We were curious, yes, but we had other issues on our minds: namely our own obscurity. Some of us coped by dozing for decades; others slept through whole centuries. Most of us wandered, waited. We hoped for a paranormal renaissance: a renewed reverence for our presences, an investment in our fates. In the meantime we avoided bright lights, the scent of burning sage, salt flats. We watched our former cities razed, or raised; the planet’s minerals plundered; land tilled, teased into crops; every square inch strip-searched. Squandered. The living were ever industrious, increasingly frantic. On the move. So we moved with them. We hid in the exhaust ports of combustion engines, tagged onto airplane wings, whooshed along high-speed rail lines. We let Wi-Fi signals prickle the places where our spines once were. We felt the stab-stare of satellites, sonars pulsing through us. We even roved the Internet, striking poses in Google Street View, still hoping to be noticed. But digital imagery didn’t carry the same drama as the daguerreotypes of yesteryear.
When the newly dead joined our numbers, we shared with them our doomed outlook: a dull eternity.
That is, until more among us noticed the ghost flock flying overhead — pigeons traveling in a shimmering cloud, shadowless and vast.
See, said Za, who’d left the swamp by then, his former haunting grounds swallowed by rising seas. I told y’all.
What makes a ghost a ghost? Not every soul leaves a paranormal footprint. Some simply disappear. Bodies compost. Worms revel and writhe. Earth eats flesh whole while the spirit splits for elsewhere, uncaught between realities the way we were, in the thin veil between this and that, here and there, as sticky to us as a spiderweb.
We cannot tell you if there is an afterlife; we’ve never been.
What we can say: we’ve stayed behind because something has held us. Unfinished, we are. Undercooked. Unsatisfied. A mortal coil unshuffled: a love we couldn’t leave, an injustice we couldn’t let go, a location we didn’t dare depart.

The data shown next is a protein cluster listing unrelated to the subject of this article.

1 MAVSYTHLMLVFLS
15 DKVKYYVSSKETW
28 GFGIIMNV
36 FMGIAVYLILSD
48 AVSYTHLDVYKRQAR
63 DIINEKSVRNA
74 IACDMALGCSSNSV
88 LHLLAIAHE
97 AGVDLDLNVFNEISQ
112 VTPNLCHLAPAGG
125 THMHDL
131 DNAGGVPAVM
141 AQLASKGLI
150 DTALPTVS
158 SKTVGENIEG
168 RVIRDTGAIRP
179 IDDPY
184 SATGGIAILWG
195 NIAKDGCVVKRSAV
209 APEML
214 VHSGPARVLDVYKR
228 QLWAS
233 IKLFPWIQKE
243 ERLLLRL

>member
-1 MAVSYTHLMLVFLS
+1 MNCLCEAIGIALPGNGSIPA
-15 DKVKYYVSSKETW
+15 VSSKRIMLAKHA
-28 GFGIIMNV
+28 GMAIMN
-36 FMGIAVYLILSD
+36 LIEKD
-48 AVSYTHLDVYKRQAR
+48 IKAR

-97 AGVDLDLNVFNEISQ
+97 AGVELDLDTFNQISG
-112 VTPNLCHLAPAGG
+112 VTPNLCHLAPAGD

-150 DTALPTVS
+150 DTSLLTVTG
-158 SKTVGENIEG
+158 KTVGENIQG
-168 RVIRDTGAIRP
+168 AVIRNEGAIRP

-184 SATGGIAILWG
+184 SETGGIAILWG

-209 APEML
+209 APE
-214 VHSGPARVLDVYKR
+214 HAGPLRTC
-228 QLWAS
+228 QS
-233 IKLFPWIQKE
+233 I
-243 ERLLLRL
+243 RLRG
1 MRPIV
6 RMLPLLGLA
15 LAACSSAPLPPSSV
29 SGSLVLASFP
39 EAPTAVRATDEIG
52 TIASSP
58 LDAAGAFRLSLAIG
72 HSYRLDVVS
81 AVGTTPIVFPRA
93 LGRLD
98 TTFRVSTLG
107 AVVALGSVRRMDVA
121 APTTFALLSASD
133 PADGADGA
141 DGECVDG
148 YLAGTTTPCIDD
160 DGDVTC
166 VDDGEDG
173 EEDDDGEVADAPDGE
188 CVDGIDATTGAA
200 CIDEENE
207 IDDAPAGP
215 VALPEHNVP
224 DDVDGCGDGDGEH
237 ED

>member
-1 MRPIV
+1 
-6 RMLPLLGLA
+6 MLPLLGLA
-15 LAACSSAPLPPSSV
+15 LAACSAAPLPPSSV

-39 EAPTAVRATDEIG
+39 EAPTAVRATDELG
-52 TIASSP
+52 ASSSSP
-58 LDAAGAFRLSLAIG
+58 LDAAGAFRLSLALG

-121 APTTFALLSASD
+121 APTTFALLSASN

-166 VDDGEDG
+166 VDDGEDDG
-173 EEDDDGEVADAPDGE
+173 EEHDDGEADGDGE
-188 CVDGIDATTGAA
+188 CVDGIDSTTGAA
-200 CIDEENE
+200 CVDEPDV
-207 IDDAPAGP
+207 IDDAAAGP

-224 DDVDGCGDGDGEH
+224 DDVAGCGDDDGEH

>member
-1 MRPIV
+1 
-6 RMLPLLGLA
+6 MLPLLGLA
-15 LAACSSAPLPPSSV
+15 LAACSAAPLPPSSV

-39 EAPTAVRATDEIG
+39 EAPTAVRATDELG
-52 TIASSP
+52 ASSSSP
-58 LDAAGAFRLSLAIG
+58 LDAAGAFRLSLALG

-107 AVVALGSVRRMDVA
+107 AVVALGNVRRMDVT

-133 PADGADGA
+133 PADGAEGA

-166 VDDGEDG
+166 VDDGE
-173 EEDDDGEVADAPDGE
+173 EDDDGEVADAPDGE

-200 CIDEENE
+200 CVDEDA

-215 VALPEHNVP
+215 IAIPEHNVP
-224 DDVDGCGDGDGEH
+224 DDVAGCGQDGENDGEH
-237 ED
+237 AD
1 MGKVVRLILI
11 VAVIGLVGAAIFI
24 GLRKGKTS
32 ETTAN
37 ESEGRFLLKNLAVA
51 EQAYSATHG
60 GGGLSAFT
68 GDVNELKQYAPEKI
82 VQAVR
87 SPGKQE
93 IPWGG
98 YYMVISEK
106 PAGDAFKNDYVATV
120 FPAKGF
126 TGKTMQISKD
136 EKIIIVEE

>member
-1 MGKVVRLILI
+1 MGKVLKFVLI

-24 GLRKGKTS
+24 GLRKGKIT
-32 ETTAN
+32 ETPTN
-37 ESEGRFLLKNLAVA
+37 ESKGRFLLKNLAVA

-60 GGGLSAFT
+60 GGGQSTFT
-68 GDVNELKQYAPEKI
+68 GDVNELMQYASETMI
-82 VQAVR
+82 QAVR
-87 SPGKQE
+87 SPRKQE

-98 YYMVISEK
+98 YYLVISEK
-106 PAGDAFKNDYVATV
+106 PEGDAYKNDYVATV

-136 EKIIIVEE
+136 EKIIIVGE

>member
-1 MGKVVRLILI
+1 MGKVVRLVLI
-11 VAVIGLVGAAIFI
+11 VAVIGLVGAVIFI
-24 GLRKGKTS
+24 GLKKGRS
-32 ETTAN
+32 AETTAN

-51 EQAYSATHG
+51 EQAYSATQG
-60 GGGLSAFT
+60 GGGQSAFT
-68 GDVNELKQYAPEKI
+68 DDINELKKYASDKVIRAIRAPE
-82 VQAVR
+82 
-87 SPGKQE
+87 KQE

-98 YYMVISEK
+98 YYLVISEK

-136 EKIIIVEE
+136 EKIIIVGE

We’d assumed this situation was anthropomorphic, only.
More ghost creatures turned up. Trig reported a ghost toad that hopped across the basement of a McMansion she haunted in the suburbs. Scowled at her with red demon-eyes, the toad did, before disappearing into a drainpipe.
Icarus spotted a ghost moose. It stepped across a ten-lane freeway as traffic blasted through its body.
Kova counted a dozen ghost crabs scuttling sideways down a subway car, pinching the toes of passengers.
We were perplexed. True, we’d seen ghost horses before — their gallops swift and silent beneath bloated moons, their riders often headless. Canine spirits, too, had nosed the grounds of abandoned churches while their owners flitted in the buildings’ belfries. But we’d understood these animal phantoms as extensions of ourselves — as props, really, not unlike the top hats we sometimes wore, or the canes we carried, or the axes held with blades eternally blood-dripped.
These new paranormal animals were different.
We watched the ghost pigeons, the ghost toad, the ghost moose, the ghost crabs make their own haunted rounds.
Weird, we all said, even the witches among us. Those are no ghost familiars.
Things got weirder—
A bobcat, wildfire-singed, bawling, crossed death’s door only to spring up, tail twitching, and stalk around an electrical grid in its new phantom form.
Ghost prairie dogs popped through the linoleum floors of ranch homes, chittering.
Ghost humpbacks spewed ectoplasm from blowholes — unbeached from where they’d washed up with plastic-filled bellies. With them came schools of ghost fish: swordfish, white sea bass, gliding manta rays. Salmon swam through crowded city sidewalks, scales pellucid as they piloted upstream.